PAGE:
Even if you use an inspection agency, you’ll need to advise them when to go into the factory and what the quality points are that you’ll expect them to check.
Watch this video which summarizes your product inspection choices
Now get some suggestions for which product quality inspections are most suitable for you based on the situations outlined in the video.
If you are unable to visit your supplier’s factory
Many factories in China and around Asia do not give access to third party staff, such as QC inspectors or customers like you due to covid restrictions. Furthermore, access to China is extremely limited in 2021 and so even visiting may be impossible anyway. However, it is still possible to check product quality:
- Product samples can be sent to you or your inspection company for review.
- QC inspectors can perform an ‘off-site inspection‘ where they have a live video call with your supplier’s factory staff and walk them through a few inspection steps while taking notes, finally reporting back and giving you assurances that your main requirements have been met.
If the supplier hasn’t made this product before
This is a risky scenario. You will usually benefit by performing a product quality inspection at an early stage in production. The goal here is to be proactive and put the factory in a position to reach your quality expectations from the start instead of reacting to finding bad quality pieces in a batch and then deciding whether to reject it or not.
For soft goods like apparel
A common approach is to have a “pre-production meeting” a day or so before sewing is set to start, in order to provide immediate feedback on the supplier’s readiness and cement in their minds what’s required from you. You can then follow it after a few days with an Inspection During Production (DPI) (which takes place when some of the finished pieces are off the line, let’s say around 10 to 30% of the run).
For hard goods, such as consumer electronics
Hard lines don’t have as much of a standard approach, but we suggest performing a First Article Inspection which, naturally, occurs on one of the first pieces off the line, and then follow it with an Inspection During Production (DPI) around 4 to 7 days later which will demonstrate that production is still going to plan.
The goals of the pre-production meeting and FAI are the same:
- Confirming that your supplier is clear on what they’re doing and your expectations
- Clarifying the forthcoming schedule
- Detecting issues very early
- Starting an investigation that will lead to fixes if any issues were found.
Lastly, conduct a FRI
Do you need to perform a final random inspection?
While it is advisable to perform these as standard if your budget allows, if very few issues have been found and the risks of packaging mistakes are low you could potentially skip it and save on costs. This will depend on how much you trust the supplier.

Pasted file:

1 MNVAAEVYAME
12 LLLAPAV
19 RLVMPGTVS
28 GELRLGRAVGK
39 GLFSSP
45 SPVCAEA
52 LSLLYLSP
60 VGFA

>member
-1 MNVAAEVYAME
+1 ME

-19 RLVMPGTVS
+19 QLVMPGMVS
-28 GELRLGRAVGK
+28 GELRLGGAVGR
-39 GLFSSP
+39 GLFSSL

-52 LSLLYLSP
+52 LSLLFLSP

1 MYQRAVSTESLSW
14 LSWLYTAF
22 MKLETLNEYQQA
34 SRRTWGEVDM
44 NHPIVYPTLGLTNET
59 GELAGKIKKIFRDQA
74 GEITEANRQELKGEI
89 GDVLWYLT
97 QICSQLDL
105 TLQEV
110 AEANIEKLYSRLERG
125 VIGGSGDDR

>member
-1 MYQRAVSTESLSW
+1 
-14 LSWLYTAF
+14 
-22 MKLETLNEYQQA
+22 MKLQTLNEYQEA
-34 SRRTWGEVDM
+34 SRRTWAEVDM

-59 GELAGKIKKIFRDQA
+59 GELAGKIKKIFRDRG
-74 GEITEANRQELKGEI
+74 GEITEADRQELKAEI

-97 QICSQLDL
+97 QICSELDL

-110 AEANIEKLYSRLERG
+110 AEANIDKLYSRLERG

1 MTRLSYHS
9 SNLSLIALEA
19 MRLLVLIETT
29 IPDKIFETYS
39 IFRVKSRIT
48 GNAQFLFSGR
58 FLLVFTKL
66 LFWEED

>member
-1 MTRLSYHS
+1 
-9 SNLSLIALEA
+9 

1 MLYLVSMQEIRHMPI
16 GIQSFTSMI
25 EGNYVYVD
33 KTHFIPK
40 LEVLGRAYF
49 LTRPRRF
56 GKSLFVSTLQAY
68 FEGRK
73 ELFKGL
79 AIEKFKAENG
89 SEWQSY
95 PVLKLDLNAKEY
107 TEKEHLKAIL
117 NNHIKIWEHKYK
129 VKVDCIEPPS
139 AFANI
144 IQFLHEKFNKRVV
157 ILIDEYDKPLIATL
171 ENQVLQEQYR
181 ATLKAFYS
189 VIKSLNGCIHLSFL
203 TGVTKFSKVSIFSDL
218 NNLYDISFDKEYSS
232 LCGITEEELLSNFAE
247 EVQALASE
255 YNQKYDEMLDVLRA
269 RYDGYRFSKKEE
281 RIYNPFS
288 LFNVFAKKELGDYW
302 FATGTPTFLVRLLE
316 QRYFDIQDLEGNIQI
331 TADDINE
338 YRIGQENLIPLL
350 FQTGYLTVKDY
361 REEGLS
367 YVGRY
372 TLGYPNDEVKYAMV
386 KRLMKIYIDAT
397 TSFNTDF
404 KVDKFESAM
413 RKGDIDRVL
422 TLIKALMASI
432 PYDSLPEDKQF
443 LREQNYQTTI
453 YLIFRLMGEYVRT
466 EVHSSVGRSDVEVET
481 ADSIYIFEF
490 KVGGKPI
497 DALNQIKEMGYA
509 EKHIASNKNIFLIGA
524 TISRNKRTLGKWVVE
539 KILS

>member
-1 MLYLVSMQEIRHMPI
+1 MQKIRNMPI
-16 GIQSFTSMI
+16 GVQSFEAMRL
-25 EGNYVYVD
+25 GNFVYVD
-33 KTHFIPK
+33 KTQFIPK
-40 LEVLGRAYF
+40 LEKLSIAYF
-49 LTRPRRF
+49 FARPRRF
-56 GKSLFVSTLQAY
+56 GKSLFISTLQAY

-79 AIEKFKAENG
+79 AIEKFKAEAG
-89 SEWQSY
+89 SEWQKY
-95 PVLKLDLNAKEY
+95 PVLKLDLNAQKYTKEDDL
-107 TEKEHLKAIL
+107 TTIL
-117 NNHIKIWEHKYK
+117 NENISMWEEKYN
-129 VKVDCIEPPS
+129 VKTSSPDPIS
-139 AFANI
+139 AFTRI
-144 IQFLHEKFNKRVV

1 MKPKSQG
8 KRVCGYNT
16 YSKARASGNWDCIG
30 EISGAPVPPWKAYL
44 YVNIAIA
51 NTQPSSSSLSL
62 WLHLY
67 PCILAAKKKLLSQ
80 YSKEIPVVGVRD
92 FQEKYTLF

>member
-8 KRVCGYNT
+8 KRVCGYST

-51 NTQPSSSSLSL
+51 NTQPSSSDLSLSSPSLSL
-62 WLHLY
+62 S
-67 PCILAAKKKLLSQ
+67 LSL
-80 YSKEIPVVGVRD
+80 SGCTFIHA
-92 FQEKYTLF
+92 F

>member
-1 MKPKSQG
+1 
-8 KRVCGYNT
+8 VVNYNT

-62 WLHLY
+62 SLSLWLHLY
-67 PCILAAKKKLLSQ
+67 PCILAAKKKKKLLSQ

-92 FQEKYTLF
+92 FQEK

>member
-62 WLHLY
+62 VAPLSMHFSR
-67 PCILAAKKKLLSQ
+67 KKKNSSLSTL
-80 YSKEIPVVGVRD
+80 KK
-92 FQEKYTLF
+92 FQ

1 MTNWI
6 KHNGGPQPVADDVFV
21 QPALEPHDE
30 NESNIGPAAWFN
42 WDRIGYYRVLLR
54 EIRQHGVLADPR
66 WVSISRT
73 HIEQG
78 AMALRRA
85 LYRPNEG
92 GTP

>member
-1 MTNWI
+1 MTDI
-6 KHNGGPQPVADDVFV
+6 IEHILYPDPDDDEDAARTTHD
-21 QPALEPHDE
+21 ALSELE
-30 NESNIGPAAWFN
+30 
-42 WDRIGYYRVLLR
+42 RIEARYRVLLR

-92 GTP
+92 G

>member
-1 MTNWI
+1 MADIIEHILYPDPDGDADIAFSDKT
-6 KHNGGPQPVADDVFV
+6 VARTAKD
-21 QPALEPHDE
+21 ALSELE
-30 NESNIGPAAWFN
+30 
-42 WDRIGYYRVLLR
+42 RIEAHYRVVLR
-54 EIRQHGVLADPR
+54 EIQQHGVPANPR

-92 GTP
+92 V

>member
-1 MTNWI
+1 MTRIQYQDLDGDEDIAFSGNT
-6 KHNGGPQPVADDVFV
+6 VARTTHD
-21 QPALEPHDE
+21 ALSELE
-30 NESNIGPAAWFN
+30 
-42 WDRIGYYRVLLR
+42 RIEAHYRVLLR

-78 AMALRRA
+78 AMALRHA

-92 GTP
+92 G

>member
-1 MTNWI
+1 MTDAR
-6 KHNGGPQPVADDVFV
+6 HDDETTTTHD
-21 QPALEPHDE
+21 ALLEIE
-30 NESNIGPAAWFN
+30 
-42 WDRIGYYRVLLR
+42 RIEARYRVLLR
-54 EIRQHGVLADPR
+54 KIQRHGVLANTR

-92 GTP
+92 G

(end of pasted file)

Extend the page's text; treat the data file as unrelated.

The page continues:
If the supplier has previously been making the same product
If your supplier has already been making the product at a quality standard that has reached your expectations, you probably don’t need to perform a rigorous product quality inspection program.
The exceptions to this rule will be if your order is worth a huge amount of money or the products you are having made pose risks to users if quality issues occur which you could be liable for, for example, children’s toys. In these cases, inspections at an earlier stage and throughout production will be safest.
If your product is pretty simple, such as a fairly common off-the-shelf consumer product, and your first order is a fairly small amount, then a final random inspection could be adequate.
If you can’t really tolerate defects in your products
If you can’t tolerate 2% or 3% of defective goods being shipped (which is a fairly standard defect rate), you need to plan for it early on when you’re sourcing a new supplier. Top-quality manufacturers will have a high MOQ and be fairly expensive. If you can sustain orders with them, then you can possibly demand such a low defect rate.
However, if your order quantities aren’t huge, realistic expectations are required as you may need to accept working with a smaller, less well-recognized supplier. Their MOQs may be lower, but they may also reject such a severe defect rate.
To give a couple of examples:
It is incredibly difficult to find a good T-shirt or promotional item manufacturer that will be interested in fulfilling an order of 500 pieces and will keep the proportion of defectives under 1%. Just accept it’s not realistic.
If you can’t work with a ‘top’ manufacturer but you still can’t accept a higher defect rate, what’s the solution?
In this case, you need to consider performing a 100% inspection outside of the supplier’s factory. Any defective pieces can be sorted out and only pieces that pass inspection will be shipped. Depending on your agreement with the supplier, defective pieces can be returned for a rebate, or reworked and then sent on to you.
Got any questions about which inspection you need? Let us know, we’ll be happy to help advise!
More resources to help you decide which product QC inspections are right for you
Read these articles on our blog and QualityInspection.org:
- How Much Does a Quality Inspection in China cost?
- Quality Control Plan: Defining Expectations Before Production
- How To Prepare Your QC Inspection Report
- How to set up a Receiving Inspection: Checklist, Procedure, Reporting form
- Off-Site QC VS In-Factory QC
- How To Conduct Stricter QC Inspections Without Lowering The AQL? (5 Tips)
- What is the AQL (Acceptance Quality Limit)? An exhaustive guide
- What is a product quality inspection?
- The different types of sampling plans
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